Permalink to Comment

33. jim on November 8, 2005 3:12 PM writes...

fool,
It's amazing that you can even find ways to selectively quote a three-sentence paragraph. Is that stuff in the ID handbook?

Permalink to Comment

34. fool on November 8, 2005 3:17 PM writes...

Derek

As a scientist myself, I'm all for examining the facts. What I have been trying to get across is these facts could be interpreted differently according to one's onw world view.

jim

I didn't quote your entire post to save space. And the quote was NOT out of context. Just answer my previous question if you want to.

Permalink to Comment

35. jim on November 8, 2005 3:30 PM writes...

Actually, grammar commander (fool), it WAS out of context. The part I thought you would have trouble understanding was my ability to allow for the existence of a god (even one that created existence itself) without rejecting well-established science.

Permalink to Comment

36. Timothy on November 8, 2005 3:36 PM writes...

Fool: it sounds like you've been reading too much Kuhn.

Permalink to Comment

37. David on November 8, 2005 3:40 PM writes...

fool: “What you have is a mountain of evidence being interpreted as for evolution which is also consistant (sic) with creation. And there's also another mountain of evidence against evolution, such as the gaping gap in fossil records for transitional species.”

My case substantiated by “fool”, who apparently knows little or nothing about 1) geological time; 2) the processes whereby fossils are produced 3) the probabilities for a full series of graded transitions to be preserved, 4) the probabilities for fossils to remain unchanged over geological time, 5) the probabilities that fossils would have been discovered given the effort to date and 6) the plethora of transitional forms so far discovered showing grades of evolution in such animals such as horses, whales, etc. Negative arguments from ignorance seem to be the fuel for the ID fire.

While on this tirade, I’d like to comment on the misconception so often pushed by ID proponents that feeds into the frenzied backlash against evolutionary science taught in schools. It speaks to the random origins issue so problematic for some in this discussion.

Jim (capital “J”) says “Is natural selection by random mutation truely (sic) random?”

Again, (J)im needs some further study, or to think more about ID pronouncements touting the idea that evolution is entirely random. Evolution is anything but random, although some random processes, such as mutation and natural disasters, factor into evolutionary change. Evolutionary change builds on existing organisms and the ecosystems they live in/create. Co-evolution, and convergent evolution point clearly to the interplay of random and non-random factors in evolution.

Permalink to Comment

38. fool on November 8, 2005 3:41 PM writes...

"Change over time" doesnot translate into "inorganic substance to life". Creation has no problem with change over time, but differs in degree and time frame.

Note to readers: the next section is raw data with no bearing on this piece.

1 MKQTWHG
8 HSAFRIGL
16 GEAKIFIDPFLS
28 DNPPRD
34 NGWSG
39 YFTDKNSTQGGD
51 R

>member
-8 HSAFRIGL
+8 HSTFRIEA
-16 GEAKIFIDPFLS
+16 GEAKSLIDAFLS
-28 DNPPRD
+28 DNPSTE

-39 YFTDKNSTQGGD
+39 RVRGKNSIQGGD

Speaking of the fossil records, how does one explain the absence of transitional species, which would abound if evolution were true.
Point is evolution is full of more holes than it's proponents would like to admit.

Permalink to Comment

39. fool on November 8, 2005 3:47 PM writes...

jim

"The part I thought you would have trouble understanding was my ability to allow for the existence of a god (even one that created existence itself) without rejecting well-established science."

Why would I have trouble. I agree with you on this one :) And you still haven't answered my question on creating energy from nothing.

Timothy

Who's Kuhn?

Permalink to Comment

40. David on November 8, 2005 4:04 PM writes...

fool: Speaking of the fossil records, how does one explain the absence of transitional species, which would abound if evolution were true. Point is evolution is full of more holes than it's (sic) proponents would like to admit.

I guess you miss my point (in 37). You are either too stupid or too lazy to actually learn about how fossils are created, how they are affected by geological processes, and why we don’t have relatively full series of intermediates for all species, but do have pretty complete series for some.

Like all of the main ID “leaders” you have no scientific evidence to communicate for “design” but you seem to be well-versed in the fallacious negative critiques of evolution. Probably reading Wells (Icons of Evolution) rather than Kuhn. Next, will you drag out the “Cambrian Explosion” critique?

Permalink to Comment

41. fool on November 8, 2005 4:16 PM writes...

David

My training is in chemistry. So I admit my limited understanding in paleontology. Although I do know that some more-than-competent paleontologists seem to have different opinions with you.

I have no idea what “Cambrian Explosion” or who Well is. You seem to know more about these creationists than I do :)

Keep you temper down. We're just having fun here.

Permalink to Comment

42. jim on November 8, 2005 4:17 PM writes...

fool,
We have, to some extent, already covered the "origins of the universe" question, and anyways, it's one separate from the matter at hand. The main point related to this discussion is that there is nothing in evolutionary theory which is thermodynamically disallowed.
Of course, you put that damn smiley face in there, so it's hard to stay mad at you...

Permalink to Comment

43. fool on November 8, 2005 4:24 PM writes...

jim

As I have said over and over, I have no issue with "change over time". My problem is with the change being "from nothing eventually to living things".

Permalink to Comment